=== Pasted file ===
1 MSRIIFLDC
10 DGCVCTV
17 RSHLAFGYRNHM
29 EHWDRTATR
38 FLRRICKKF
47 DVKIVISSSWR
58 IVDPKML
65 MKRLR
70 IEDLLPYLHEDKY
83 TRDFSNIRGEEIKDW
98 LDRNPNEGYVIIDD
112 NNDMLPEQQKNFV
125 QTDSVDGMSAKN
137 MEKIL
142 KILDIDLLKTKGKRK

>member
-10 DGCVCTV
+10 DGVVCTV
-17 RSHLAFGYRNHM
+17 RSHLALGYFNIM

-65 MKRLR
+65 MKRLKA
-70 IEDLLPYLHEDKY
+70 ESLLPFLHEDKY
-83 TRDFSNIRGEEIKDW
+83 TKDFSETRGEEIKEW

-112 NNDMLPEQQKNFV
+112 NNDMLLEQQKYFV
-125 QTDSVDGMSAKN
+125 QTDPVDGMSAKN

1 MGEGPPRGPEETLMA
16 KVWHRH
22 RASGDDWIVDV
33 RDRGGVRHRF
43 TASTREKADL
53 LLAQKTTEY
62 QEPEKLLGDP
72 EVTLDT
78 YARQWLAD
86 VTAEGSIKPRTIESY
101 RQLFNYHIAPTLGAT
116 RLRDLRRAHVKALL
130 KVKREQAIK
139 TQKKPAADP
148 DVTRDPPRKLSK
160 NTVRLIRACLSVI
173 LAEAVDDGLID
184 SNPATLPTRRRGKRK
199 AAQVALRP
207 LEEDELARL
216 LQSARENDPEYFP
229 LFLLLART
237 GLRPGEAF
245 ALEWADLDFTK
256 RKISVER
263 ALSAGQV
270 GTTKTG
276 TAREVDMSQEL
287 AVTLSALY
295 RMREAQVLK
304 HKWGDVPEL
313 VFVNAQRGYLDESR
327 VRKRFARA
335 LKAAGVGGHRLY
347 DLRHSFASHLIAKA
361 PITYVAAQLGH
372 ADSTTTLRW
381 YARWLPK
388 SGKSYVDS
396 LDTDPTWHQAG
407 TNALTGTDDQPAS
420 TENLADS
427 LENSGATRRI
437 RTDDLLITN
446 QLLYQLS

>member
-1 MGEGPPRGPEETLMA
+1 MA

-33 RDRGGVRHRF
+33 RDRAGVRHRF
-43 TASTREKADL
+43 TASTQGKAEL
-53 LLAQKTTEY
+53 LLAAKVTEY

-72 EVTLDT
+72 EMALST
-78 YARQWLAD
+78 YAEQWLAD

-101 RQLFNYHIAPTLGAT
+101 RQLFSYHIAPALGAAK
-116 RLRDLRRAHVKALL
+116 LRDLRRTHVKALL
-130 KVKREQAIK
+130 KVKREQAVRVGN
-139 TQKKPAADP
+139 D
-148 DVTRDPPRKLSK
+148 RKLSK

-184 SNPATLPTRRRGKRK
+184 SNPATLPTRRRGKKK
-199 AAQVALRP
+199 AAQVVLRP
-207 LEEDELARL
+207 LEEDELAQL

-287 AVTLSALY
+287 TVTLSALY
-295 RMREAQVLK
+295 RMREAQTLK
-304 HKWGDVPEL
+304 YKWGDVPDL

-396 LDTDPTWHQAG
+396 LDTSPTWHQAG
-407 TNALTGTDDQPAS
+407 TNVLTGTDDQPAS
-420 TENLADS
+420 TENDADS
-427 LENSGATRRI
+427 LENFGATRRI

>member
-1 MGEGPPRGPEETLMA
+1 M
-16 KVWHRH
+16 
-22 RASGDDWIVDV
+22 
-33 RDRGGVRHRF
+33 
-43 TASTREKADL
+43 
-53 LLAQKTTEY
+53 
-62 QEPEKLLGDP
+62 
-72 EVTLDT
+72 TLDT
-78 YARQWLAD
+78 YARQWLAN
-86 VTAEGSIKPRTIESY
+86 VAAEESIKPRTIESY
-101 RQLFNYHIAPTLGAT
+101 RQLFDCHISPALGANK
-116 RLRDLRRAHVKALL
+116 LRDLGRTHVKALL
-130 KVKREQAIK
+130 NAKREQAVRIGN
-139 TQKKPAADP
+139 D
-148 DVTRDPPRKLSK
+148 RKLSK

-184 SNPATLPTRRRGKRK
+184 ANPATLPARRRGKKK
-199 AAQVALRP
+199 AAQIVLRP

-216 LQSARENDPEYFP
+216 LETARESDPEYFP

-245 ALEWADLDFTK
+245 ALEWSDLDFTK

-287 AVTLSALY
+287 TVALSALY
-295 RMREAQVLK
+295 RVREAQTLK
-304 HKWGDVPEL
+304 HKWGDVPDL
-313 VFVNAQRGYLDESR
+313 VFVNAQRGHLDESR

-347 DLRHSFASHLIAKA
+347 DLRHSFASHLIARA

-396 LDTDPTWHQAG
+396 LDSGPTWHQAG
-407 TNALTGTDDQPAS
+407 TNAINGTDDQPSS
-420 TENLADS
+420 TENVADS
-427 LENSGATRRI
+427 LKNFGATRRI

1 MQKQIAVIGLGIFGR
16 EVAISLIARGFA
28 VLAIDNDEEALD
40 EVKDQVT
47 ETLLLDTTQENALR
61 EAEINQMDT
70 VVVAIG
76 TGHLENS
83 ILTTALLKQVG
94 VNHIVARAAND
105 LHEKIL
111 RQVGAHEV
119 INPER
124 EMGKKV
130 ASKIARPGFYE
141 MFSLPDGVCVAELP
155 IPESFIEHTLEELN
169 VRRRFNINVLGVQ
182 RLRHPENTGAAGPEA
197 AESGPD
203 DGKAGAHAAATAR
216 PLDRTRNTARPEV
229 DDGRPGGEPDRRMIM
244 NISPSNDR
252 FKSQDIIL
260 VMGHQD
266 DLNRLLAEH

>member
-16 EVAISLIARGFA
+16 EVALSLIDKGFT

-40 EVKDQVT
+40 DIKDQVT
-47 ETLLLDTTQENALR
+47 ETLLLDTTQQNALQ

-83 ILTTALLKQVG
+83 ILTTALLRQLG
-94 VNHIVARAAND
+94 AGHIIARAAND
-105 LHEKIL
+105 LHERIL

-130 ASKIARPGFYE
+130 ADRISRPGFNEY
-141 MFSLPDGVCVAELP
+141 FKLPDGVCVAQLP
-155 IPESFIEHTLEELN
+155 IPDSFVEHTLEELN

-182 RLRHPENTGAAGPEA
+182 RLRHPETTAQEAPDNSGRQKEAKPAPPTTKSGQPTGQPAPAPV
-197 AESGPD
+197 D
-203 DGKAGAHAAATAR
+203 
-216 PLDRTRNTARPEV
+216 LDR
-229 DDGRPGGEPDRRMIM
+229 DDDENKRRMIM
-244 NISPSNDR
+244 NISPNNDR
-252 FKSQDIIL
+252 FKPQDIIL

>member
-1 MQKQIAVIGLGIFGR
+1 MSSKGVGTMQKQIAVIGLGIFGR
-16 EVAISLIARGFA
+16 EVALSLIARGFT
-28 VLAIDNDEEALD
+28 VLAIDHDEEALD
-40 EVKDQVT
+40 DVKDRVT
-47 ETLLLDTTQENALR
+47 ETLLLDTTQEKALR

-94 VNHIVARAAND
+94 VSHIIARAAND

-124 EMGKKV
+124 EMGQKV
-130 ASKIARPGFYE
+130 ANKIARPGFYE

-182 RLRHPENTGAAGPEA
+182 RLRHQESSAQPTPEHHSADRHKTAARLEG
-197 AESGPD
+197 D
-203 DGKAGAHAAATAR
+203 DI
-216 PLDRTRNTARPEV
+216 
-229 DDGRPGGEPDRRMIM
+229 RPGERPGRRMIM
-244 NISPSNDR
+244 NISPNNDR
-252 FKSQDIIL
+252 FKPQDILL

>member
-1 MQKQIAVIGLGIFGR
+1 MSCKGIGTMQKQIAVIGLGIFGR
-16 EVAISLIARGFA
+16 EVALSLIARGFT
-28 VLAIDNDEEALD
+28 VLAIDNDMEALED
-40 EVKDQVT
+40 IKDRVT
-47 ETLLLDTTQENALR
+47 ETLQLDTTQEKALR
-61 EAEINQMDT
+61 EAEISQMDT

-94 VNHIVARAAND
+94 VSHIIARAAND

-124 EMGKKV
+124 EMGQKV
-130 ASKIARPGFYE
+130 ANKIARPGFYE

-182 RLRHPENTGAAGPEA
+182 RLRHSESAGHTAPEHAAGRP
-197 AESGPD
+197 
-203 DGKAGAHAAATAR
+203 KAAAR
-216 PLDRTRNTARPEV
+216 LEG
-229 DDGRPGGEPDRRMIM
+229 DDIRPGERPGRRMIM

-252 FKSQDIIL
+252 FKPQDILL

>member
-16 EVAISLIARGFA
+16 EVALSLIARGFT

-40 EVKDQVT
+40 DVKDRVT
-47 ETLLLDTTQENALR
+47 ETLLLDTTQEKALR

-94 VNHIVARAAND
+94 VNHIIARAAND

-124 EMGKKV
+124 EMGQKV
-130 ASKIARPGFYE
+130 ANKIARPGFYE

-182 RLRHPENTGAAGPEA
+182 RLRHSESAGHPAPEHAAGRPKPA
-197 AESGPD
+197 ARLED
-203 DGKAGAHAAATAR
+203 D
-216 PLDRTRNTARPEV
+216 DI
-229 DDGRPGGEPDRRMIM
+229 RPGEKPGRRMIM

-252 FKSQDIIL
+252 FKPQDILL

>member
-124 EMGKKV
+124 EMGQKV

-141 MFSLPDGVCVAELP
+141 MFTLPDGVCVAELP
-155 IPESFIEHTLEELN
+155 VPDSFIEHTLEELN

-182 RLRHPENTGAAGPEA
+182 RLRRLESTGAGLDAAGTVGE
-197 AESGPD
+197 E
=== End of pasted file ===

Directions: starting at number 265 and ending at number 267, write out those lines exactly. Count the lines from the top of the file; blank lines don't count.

-252 FKSQDIIL
+252 FKPQDILL

>member